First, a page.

MIDDLESBORO, Ky. (WKYT) - The snake-handling pastor starring on the reality show "Snake Salvation," died from a snake bite Saturday, according to Middlesboro police.
Police believe Jamie Coots died after a rattlesnake bit his right hand during a church service.
Coots was found dead in his home about 10 p.m. after refusing medical treatment, according to police.
Cody Coots says he remembers every detail leading up to the moment when his father was bitten.
“Everybody was getting in, shouting, taking up serpents, speaking in tongues, handling fire. I mean, you could just feel the power of God,” Cody Coots said.
Coots says that his father knew snake-handling could kill him, but he believed that if he was bitten either God would save him or he would die.
“If he had lived and woke up in a hospital bed, he would’ve blamed every one of us. He was a firm believer, he would not go to a hospital. He always told us, you get bit, you either die at home or God brings you through,” he said.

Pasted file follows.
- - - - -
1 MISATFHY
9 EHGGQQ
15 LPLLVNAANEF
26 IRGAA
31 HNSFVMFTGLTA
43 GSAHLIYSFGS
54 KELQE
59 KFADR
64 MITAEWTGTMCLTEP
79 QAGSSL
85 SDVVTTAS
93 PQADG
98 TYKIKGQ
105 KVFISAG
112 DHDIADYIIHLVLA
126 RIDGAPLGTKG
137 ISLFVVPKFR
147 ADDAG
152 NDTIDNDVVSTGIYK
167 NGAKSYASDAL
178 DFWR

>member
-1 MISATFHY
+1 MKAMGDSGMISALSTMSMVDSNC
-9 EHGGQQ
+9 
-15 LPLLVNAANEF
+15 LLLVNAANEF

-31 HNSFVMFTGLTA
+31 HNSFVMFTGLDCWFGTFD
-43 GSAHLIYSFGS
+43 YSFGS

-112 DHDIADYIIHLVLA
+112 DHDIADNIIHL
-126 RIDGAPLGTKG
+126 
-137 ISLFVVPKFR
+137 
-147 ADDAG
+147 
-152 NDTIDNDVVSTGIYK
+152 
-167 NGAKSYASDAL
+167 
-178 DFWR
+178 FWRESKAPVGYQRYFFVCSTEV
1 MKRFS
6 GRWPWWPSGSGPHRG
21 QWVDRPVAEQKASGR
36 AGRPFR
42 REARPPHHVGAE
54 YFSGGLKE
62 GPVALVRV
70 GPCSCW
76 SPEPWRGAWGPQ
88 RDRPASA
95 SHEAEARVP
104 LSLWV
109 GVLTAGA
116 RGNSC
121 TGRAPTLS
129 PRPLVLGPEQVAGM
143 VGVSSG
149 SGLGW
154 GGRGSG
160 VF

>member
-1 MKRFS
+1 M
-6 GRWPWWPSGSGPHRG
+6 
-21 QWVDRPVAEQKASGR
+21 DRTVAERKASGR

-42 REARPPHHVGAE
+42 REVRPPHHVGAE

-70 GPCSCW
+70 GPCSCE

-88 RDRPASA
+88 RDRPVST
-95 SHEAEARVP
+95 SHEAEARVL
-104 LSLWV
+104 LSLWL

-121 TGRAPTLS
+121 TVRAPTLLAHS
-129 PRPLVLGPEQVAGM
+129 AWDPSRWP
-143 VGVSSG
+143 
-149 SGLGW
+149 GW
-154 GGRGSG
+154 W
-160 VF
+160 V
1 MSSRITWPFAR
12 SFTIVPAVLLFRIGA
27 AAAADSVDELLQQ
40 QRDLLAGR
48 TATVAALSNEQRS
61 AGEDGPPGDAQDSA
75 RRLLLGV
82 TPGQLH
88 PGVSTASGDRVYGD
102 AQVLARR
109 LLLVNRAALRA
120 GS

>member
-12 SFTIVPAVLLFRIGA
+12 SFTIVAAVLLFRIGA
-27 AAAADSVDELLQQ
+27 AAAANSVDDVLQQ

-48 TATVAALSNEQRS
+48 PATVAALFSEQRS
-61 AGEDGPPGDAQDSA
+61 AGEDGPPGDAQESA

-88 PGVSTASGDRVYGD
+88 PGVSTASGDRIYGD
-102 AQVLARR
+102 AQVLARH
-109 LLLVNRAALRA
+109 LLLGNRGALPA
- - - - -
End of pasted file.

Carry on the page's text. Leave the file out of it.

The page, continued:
He says his father survived eight other snake bites. He also says they handled the snake that bit his father hundreds of times in the past four months.
Coots was well-known for his starring role on National Geographic's show "Snake Salvation." The reality show highlighted the snake-handling practice at his church in Bell County.
WKYT spoke to Coots about a year ago, after he was stopped in Tennessee where police found several rattlesnakes and copperheads in his car.
Coots said he believed the venomous snakes couldn't hurt him as long as he had the power of God.
"We use them in religious ceremonies and I believe as for me, if I don't have them there to use I'm not obeying the word of God," Jamie Coots said.
In an interview in 2012, Coots said he knew snake-handling might eventually kill him but he said it was how he preferred to go.
“I don’t actually want to die of a serpent bite, but I’d rather die and leave these walks of life with a serpent bite knowing there are people standing around me praying than to be in a car wreck and people standing around me cussing,” he said.
His son says he knows their churches’ controversial snake-handling practice may be hard for people to understand.
“It’s kind of like a family tradition. If you’ve not been raised up in this, you’re not going to understand it,” Cody Coots said.
Jamie Coots said he was a third-generation snake handler and hoped to pass the church on to his son.
Pastor Coots’ funeral will be at Creech Funeral Home on Tuesday.
Visitation is at 5 p.m. and the funeral is at 8 p.m. The interment will be private.